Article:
"Hey, see this coin on the table? And see this saltshaker? I will try to put the coin into the saltshaker. And there are three ways of doing it. I could open the saltshaker and put it in, which is really dumb. Or I could use pure force to jam the coin through the glass. Or I use magic. I decided to use the last two at the same time." A napkin is taken and the saltshaker is covered with the napkin. "Just in case it doesn't work!" The saltshaker is hovered above the coin and slowly set down. "hear that clink.. that's the sound of it not working" the saltshaker is raised again and the coin is still there. The saltshaker is then placed on the coin again, very carefully. The hand hovers above ready to smack the saltshaker hopefully making the coin go in. The hand comes down, the saltshaker appears to penetrate the table the audience hears it hitting on the floor. (was a pretty though saltshaker and could withstand dropping it on the floor)
The napkin is pushed away the coin is gone. An audience member is asked to pick up the saltshaker and to open it up. Indeed the coin is found inside the saltshaker within the salt.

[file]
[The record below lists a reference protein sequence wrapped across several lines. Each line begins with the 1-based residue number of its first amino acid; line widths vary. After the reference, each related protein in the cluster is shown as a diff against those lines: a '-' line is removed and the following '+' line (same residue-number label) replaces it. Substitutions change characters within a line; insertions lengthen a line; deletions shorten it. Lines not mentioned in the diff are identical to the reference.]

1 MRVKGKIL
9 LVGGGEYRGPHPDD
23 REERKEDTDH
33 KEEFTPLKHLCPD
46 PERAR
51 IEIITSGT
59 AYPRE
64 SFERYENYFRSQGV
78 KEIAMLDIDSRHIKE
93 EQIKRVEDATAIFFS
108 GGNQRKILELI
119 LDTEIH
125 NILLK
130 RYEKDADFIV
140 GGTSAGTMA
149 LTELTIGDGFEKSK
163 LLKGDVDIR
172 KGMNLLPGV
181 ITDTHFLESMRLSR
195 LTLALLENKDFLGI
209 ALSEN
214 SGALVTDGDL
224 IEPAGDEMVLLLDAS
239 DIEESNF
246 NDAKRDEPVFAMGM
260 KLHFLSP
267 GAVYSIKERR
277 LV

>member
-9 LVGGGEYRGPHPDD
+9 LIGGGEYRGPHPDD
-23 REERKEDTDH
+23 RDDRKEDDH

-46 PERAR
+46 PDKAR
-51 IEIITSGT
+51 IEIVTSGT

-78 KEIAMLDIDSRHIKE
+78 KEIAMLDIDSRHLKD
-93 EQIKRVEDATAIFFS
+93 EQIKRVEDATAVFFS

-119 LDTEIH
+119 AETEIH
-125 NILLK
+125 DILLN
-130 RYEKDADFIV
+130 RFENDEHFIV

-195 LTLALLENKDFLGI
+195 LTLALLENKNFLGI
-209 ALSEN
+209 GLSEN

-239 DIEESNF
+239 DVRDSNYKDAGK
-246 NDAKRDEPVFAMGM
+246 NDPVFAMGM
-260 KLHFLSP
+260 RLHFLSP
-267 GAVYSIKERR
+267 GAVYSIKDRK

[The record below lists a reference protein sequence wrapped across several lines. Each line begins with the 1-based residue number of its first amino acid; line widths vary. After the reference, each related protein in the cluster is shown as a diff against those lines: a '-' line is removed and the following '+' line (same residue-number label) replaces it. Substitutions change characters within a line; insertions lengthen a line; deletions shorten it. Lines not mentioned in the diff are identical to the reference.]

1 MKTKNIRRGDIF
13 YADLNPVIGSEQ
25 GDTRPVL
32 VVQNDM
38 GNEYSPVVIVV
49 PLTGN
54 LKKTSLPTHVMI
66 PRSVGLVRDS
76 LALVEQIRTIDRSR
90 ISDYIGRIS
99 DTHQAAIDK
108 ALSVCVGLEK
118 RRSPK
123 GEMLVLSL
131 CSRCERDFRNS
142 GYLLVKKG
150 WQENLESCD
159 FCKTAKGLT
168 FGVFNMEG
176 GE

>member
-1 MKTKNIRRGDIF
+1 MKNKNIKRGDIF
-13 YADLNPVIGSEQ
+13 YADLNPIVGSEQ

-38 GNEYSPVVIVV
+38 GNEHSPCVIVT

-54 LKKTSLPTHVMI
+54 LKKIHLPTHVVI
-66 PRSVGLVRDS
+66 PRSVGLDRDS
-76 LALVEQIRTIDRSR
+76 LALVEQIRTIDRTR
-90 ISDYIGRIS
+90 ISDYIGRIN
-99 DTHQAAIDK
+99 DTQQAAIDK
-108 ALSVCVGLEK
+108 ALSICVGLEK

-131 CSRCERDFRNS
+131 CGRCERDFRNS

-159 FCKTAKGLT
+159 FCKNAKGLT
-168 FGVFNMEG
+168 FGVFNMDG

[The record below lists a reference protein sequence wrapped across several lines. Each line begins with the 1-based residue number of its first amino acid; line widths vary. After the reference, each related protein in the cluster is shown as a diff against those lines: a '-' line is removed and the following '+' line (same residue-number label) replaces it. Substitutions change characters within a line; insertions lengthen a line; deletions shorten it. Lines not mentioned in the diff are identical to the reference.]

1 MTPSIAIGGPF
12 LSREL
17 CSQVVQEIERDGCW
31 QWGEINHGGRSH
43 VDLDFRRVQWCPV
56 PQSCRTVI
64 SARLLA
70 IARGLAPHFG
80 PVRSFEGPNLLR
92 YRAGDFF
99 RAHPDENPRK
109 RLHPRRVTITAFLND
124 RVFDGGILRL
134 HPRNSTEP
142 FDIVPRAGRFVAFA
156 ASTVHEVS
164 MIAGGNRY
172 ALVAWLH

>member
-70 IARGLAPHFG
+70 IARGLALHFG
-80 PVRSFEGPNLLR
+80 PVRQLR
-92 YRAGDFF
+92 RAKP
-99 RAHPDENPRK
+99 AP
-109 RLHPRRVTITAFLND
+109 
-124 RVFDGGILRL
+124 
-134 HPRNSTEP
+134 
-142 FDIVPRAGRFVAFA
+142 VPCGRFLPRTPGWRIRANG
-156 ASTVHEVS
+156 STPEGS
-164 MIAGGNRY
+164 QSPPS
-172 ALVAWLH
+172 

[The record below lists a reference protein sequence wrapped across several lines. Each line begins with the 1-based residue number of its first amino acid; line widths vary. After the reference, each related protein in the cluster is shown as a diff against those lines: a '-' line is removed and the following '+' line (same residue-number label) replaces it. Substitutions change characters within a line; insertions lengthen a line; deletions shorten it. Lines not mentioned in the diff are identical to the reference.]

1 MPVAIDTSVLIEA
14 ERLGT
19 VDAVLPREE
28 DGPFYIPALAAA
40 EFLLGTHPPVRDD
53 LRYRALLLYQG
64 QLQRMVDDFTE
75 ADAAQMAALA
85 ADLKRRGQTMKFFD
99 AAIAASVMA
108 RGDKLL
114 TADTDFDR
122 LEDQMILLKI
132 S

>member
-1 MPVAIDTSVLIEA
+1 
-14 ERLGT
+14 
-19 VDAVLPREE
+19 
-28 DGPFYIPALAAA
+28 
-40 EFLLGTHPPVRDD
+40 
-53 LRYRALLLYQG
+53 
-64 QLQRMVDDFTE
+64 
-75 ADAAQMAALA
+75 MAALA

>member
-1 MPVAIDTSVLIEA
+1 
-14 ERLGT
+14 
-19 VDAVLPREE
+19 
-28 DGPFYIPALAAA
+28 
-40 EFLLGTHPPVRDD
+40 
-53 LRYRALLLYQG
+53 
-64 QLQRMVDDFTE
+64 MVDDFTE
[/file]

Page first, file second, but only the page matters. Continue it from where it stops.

"Violence and Magic... can't beat them. If you do, they fight back!"
Lovely, I love how they thought of a different effect first, (coin going into the saltshaker) and using that as a ruse to get away with the pushing through the table. They also understood that when the saltshaker hit the floor they had enough misdirection to get rid of the coin. They even thought duplicate coin. They started with a promise, (coin goes into the shaker) and not only delivered on the actual promise, they surpassed it. The version in the book, which is the version that most magicians perform actually falls short on the promise of making that coin go through the table. These young people understood, that this small letdown, is a letdown nevertheless. So they got rid of that. By simply changing the presentation a bit. Bravo. Bravo.